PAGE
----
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Tue, February 23rd, 2016
7:00 pm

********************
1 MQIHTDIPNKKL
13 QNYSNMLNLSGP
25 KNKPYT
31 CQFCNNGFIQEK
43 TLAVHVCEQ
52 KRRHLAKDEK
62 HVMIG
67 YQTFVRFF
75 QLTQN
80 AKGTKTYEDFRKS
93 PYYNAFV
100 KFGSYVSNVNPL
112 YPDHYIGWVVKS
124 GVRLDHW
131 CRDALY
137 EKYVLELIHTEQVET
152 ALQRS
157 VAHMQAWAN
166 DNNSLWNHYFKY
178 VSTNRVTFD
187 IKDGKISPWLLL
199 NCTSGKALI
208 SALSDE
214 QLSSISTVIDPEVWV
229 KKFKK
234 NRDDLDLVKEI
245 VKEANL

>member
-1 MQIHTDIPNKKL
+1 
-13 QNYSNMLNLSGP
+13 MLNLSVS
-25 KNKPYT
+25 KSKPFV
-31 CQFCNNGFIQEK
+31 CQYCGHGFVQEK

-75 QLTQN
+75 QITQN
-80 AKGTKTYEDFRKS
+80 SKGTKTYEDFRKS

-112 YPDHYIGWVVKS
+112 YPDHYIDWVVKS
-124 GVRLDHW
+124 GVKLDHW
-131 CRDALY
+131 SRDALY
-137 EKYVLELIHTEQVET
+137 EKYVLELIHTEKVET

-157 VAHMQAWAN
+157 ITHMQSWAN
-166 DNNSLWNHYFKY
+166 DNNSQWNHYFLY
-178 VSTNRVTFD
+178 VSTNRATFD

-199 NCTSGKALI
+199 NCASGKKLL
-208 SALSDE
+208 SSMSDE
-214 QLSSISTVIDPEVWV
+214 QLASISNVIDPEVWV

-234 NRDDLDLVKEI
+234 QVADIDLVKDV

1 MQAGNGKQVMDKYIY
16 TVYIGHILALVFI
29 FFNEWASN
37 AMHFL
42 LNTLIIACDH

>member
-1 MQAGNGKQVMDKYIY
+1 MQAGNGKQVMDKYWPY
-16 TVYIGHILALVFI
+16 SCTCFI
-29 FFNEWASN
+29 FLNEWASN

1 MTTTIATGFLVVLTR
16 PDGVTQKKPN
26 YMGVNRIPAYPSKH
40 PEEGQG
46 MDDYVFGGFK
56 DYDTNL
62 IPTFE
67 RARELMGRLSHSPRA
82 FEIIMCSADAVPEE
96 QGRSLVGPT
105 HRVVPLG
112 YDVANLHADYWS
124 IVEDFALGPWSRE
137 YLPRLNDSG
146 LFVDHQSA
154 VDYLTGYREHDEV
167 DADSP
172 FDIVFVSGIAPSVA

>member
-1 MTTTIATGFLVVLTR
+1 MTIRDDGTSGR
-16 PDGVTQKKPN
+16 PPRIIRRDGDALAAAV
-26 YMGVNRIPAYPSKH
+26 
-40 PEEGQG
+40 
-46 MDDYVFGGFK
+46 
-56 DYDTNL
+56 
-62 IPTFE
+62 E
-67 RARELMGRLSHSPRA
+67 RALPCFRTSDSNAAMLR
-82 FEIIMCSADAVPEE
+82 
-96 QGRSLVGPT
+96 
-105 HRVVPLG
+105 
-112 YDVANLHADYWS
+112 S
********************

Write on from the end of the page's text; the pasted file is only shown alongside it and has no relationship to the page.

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If memory forms our personal identity and shared memory forms our cultural and even racial identity, what does it mean when memories and our homes are lost?  Bend explores this question by examining the lives of two men interned in a Japanese American Relocation Camp during World War II: the artist’s father, an Asian art historian who is currently suffering from dementia, and the subject of his research, Isamu Noguchi, a half-Japanese-half-American sculptor.  Using sand as her canvas and brooms, rakes, and blocks of wood as her brushes, Kimi Maeda transforms image after image, calling to mind the Arizona desert where Robert Maeda was interned, Noguchi’s landscape designs, as well as Zen rock gardens.  She combines live feed video projection of these drawings with archival footage so that in the end all that is left is the audience’s memory of the performance.

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